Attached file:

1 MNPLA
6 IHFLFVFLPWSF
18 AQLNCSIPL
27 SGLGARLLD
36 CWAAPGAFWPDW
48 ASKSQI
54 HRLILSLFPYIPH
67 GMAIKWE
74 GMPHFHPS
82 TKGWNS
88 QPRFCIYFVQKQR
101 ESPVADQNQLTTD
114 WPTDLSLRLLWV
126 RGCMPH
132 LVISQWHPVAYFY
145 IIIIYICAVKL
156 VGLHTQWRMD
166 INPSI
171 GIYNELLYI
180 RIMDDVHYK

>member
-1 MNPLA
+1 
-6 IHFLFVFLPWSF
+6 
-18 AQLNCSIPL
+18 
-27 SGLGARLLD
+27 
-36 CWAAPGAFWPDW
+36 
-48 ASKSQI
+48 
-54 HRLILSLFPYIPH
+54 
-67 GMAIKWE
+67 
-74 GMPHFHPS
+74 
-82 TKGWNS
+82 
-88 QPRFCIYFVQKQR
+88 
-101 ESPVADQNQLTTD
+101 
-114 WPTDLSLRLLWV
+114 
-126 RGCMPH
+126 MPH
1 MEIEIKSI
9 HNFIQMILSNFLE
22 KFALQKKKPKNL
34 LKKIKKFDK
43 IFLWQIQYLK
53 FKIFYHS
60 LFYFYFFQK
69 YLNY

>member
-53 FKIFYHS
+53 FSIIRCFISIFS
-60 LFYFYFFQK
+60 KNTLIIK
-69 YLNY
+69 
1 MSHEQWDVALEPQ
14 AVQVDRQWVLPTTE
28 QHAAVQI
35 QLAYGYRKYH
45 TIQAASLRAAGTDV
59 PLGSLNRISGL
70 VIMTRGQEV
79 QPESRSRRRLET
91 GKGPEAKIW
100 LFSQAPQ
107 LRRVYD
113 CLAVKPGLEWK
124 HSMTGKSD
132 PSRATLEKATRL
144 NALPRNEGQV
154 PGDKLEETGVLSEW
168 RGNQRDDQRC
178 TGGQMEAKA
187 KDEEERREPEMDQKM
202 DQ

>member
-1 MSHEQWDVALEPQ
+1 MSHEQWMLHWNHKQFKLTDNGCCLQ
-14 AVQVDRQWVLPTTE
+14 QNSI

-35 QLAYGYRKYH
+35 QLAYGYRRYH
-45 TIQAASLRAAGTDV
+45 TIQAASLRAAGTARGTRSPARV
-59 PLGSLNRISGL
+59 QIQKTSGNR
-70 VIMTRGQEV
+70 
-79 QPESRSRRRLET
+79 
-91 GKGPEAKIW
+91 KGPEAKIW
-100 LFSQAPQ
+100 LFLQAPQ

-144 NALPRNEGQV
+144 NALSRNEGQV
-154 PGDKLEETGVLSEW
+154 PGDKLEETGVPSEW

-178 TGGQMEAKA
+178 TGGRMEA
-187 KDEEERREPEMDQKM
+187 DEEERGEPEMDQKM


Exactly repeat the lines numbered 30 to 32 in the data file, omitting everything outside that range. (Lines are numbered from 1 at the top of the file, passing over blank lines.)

-36 CWAAPGAFWPDW
+36 
-48 ASKSQI